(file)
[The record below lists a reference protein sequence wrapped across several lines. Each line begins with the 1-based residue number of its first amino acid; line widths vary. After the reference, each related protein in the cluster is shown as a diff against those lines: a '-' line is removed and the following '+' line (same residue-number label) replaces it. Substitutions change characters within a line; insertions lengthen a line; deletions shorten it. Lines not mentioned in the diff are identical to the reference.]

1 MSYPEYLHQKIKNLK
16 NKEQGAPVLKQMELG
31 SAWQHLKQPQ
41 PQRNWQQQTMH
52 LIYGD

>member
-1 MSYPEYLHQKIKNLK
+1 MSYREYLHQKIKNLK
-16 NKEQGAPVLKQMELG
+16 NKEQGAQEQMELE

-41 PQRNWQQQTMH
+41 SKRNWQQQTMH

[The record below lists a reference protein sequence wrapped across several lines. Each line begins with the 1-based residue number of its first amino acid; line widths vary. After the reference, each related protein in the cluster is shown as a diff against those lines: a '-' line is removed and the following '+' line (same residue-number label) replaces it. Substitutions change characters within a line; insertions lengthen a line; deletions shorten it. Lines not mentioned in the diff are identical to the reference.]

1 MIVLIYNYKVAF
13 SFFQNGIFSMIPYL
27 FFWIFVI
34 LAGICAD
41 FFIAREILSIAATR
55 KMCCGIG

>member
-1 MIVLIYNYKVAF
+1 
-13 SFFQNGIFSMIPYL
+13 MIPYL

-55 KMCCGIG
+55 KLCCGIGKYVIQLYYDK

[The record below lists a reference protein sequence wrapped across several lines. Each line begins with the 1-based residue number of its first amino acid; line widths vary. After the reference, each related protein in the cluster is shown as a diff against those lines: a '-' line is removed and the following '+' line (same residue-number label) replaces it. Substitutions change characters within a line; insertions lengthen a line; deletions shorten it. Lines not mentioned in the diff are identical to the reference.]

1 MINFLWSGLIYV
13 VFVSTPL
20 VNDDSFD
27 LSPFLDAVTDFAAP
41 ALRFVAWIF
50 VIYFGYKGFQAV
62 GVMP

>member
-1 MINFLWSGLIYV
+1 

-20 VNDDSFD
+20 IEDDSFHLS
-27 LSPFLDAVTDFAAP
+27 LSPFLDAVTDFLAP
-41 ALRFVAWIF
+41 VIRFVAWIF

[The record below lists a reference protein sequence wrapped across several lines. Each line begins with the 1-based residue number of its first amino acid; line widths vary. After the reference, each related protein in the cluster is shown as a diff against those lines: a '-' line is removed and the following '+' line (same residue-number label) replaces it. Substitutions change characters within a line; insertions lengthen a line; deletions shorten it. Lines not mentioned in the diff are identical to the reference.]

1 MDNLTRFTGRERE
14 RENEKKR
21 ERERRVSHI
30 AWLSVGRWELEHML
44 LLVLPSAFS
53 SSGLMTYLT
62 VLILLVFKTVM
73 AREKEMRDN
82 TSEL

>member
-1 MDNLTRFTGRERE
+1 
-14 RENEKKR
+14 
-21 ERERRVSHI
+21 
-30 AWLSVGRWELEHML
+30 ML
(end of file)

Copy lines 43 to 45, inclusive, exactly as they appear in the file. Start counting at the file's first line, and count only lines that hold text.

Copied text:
-41 ALRFVAWIF
+41 VIRFVAWIF

[The record below lists a reference protein sequence wrapped across several lines. Each line begins with the 1-based residue number of its first amino acid; line widths vary. After the reference, each related protein in the cluster is shown as a diff against those lines: a '-' line is removed and the following '+' line (same residue-number label) replaces it. Substitutions change characters within a line; insertions lengthen a line; deletions shorten it. Lines not mentioned in the diff are identical to the reference.]